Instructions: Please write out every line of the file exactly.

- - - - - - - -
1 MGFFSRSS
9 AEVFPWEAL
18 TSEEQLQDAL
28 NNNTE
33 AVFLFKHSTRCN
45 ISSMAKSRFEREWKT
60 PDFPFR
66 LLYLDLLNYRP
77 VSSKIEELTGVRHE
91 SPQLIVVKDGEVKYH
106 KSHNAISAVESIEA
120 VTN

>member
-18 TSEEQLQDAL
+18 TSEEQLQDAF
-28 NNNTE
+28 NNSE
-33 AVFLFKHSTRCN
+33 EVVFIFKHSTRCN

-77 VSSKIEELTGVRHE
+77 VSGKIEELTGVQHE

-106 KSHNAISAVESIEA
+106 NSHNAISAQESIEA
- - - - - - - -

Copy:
1 MGFFSRSS
9 AEVFPWEAL
18 TSEEQLQDAL
28 NNNTE
33 AVFLFKHSTRCN
45 ISSMAKSRFEREWKT
60 PDFPFR
66 LLYLDLLNYRP
77 VSSKIEELTGVRHE
91 SPQLIVVKDGEVKYH
106 KSHNAISAVESIEA
120 VTN

>member
-18 TSEEQLQDAL
+18 TSEEQLQDAF
-28 NNNTE
+28 NNSE
-33 AVFLFKHSTRCN
+33 EVVFIFKHSTRCN

-77 VSSKIEELTGVRHE
+77 VSGKIEELTGVQHE

-106 KSHNAISAVESIEA
+106 NSHNAISAQESIEA